A History, a Theory, a Flood
Pantheon: 531 pp., $29.95
Partway through "The Information: A History, a Theory, a Flood," James Gleick describes a technological innovation so transformative that it was heralded as "one of the grand way-marks in the onward and upward march of the human intellect" by the New York Times. "What was the essence of the achievement?" Gleick asks. "'The transmission of thought, the vital impulse of matter.' The excitement was global but the effects were local. … Information that just two years earlier had taken days to arrive at its destination could now be there — anywhere — in seconds. This was not a doubling or tripling of transmission speed; it was a leap of many orders of magnitude. It was like the bursting of a dam whose presence had not even been known."
Sound familiar? It should. The telegraph, after all, changed everything when it was popularized in the 1840s; by 1858, a transatlantic cable had put Britain's Queen Victoria and President James Buchanan in direct contact, while news, gossip and commercial orders blazed across the wires. "Some worried that the telegraph would be the death of newspapers," Gleick writes, although "newspapers could not wait to put the technology to work." All of a sudden, information was not just a tool but also a commodity. "Because the telegraph was an information technology," he posits, "it served as an agent of its own ascendency."
The story of the telegraph is central to "The Information," which is a wide-ranging, deeply researched and delightfully engaging history — going back to Homer and Socrates (who distrusted written language as a corruption of pure memory) and extending, in loosely chronological fashion, to our contemporary culture of downloads and data clouds — of how we have come to occupy a world defined in bits and bytes. For Gleick, information has always been our medium; since cave dwellers painted the first animal forms on their walls, we have existed in two parallel universes, the biosphere and the infosphere.
"We are the species," he observes, "that named itself Homo sapiens, the one who knows — and then, after reflection, amended that to Homo sapiens sapiens." Our self-consciousness, in other words — our awareness of our awareness — resides at the heart of our incessant need to process and to know. Over the course of human culture, there have been a number of significant transformations, beginning with the alphabet, which Gleick calls "a founding technology of information. The telephone, the fax machine, the calculator, and, ultimately, the computer are only the latest innovations devised for saving, manipulating, and communicating knowledge." It is his idea that all these technologies exist as part of a continuum, with each developing from the last.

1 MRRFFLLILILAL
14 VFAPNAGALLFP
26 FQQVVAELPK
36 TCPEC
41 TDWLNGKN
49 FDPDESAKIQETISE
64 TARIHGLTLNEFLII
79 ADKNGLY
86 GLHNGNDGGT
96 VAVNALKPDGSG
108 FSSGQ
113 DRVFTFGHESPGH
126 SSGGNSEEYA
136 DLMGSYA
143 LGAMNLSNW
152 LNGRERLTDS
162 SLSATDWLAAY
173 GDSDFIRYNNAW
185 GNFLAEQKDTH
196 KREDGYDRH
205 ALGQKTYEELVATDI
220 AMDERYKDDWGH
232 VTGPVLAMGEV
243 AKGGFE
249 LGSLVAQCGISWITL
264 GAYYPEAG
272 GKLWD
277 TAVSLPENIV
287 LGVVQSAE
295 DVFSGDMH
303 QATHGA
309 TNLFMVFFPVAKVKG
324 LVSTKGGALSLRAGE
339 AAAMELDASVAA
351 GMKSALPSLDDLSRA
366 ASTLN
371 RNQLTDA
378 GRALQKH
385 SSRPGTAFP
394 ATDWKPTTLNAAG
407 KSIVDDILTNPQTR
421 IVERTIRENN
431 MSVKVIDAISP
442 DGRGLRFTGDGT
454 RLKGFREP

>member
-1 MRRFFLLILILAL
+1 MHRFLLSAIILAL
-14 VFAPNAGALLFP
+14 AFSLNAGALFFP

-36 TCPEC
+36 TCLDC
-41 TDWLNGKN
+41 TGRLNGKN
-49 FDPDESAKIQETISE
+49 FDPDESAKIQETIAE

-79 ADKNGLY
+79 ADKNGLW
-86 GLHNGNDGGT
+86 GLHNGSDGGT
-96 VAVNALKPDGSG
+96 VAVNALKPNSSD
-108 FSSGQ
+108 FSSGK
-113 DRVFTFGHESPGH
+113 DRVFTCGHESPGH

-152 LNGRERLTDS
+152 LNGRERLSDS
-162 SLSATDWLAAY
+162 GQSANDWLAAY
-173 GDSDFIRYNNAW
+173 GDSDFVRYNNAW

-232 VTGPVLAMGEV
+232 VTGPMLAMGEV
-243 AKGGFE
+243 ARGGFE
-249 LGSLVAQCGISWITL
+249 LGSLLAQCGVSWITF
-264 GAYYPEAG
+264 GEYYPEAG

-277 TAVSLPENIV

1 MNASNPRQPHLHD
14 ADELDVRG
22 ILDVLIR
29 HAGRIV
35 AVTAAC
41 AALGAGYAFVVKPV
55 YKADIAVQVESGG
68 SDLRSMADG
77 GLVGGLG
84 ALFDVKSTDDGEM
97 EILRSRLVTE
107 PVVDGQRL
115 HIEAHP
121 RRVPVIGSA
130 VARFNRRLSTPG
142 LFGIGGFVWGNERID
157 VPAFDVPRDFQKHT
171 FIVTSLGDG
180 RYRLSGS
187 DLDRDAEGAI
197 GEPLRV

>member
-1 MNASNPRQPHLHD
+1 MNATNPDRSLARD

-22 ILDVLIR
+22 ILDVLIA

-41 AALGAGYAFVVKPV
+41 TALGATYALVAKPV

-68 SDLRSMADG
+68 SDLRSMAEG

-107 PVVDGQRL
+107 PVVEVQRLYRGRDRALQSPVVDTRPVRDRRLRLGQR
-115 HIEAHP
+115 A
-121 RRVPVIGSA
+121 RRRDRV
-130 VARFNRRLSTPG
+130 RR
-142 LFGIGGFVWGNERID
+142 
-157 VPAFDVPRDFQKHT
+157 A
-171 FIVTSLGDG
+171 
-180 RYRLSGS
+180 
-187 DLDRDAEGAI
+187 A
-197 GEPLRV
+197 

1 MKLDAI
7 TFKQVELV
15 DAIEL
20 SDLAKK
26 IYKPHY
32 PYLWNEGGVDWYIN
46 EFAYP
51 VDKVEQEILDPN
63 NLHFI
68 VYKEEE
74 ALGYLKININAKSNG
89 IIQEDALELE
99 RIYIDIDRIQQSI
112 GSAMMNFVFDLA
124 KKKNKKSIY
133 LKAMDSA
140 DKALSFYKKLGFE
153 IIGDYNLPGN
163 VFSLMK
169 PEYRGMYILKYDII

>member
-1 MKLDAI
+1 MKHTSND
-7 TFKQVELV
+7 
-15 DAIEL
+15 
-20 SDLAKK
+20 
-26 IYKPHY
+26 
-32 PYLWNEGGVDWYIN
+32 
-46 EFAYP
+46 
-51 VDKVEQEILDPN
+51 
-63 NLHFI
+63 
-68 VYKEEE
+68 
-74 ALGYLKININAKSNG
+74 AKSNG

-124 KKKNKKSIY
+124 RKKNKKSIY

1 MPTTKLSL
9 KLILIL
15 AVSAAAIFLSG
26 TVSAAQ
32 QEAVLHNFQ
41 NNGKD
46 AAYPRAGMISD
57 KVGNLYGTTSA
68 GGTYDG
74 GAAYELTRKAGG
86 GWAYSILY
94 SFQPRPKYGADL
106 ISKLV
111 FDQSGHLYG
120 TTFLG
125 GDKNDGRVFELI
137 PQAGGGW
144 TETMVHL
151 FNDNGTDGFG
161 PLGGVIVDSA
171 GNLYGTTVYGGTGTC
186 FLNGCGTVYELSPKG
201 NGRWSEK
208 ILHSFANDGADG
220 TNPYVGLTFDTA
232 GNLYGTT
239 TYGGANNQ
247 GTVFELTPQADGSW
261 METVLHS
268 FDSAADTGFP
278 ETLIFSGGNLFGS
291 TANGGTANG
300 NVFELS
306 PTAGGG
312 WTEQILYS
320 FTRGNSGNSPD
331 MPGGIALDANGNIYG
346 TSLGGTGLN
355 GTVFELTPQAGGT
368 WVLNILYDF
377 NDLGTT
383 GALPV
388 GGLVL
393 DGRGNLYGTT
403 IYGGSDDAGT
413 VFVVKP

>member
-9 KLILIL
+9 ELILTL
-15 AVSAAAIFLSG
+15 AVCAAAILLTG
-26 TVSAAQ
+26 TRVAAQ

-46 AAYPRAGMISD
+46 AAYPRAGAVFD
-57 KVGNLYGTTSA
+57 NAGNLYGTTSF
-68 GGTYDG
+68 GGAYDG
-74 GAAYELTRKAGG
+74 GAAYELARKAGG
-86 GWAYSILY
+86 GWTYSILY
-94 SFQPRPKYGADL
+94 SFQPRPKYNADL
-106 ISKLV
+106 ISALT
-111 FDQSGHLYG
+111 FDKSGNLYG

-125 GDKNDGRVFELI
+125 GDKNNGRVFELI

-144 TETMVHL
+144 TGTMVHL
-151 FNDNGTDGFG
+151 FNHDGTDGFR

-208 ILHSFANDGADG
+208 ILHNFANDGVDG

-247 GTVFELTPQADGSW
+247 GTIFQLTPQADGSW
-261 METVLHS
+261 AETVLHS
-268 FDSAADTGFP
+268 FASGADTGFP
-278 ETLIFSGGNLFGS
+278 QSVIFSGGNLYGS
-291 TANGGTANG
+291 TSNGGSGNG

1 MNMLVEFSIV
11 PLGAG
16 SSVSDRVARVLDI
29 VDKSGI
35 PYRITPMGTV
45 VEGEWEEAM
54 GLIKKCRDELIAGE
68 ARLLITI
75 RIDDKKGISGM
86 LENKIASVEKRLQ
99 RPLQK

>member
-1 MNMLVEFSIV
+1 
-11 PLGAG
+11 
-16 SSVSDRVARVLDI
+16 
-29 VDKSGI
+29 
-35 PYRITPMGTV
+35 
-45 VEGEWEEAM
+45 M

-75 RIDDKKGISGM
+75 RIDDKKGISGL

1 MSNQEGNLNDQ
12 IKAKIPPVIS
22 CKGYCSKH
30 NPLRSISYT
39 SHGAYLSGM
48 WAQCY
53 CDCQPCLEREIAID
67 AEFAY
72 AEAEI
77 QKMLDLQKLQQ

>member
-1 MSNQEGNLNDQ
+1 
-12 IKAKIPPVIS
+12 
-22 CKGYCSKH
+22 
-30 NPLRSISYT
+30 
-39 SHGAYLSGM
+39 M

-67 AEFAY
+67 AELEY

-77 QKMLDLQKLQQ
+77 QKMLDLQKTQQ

The key to such an argument is perspective, which is often in short supply when it comes to the information culture, with its tendency to inspire either paeans or jeremiads. Gleick, however, is too smart for that; he's all about the forest, not the trees. Throughout his career he's addressed difficult concepts accessibly but with an abiding sense of their complexity; his 1987 breakthrough work "Chaos: Making a New Science" (a finalist for both the Pulitzer Prize and the National Book Award) helped popularize chaos theory, while his 1992 biography "Genius: The Life and Science of Richard Feynman" brought attention to the physicist and his work.
That's true also of "The Information," which invokes both chaos theory and Feynman, as well as a dizzying array of other subjects, including African talking drums, the Jorge Luis Borges story "The Library of Babel," Charles Babbage's Difference Engine (a failed attempt, in 19th century England, to create a mechanical computer 100 years before the electronic age) and the embrace of paradox in Austrian mathematician Kurt Gödel's 1931 Incompleteness Theorem.
In places, the science can be overwhelming: Even Gleick admits it's "hard to summarize" Claude Shannon's 1948 paper "Mathematical Theory of Communication," with its logarithms and formulas, its statistical probabilities. The density, however, is unavoidable if we want to understand Shannon's thinking, or why Gleick frames him as an essential figure in "The Information," a Bell Labs researcher and the first person to theorize the bit as a "unit for measuring information … as though there were such a thing, measurable and quantifiable, as information."